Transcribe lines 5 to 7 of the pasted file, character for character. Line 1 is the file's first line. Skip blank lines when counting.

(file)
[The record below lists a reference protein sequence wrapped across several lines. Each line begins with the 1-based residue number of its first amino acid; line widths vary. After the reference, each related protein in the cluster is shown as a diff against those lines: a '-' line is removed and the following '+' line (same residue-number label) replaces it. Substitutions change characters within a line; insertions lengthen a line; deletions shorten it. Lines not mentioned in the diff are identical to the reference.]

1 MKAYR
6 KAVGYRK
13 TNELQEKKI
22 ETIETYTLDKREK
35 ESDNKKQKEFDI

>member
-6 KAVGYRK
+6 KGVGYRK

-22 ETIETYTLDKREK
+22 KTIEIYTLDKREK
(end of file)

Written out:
22 ETIETYTLDKREK
35 ESDNKKQKEFDI

>member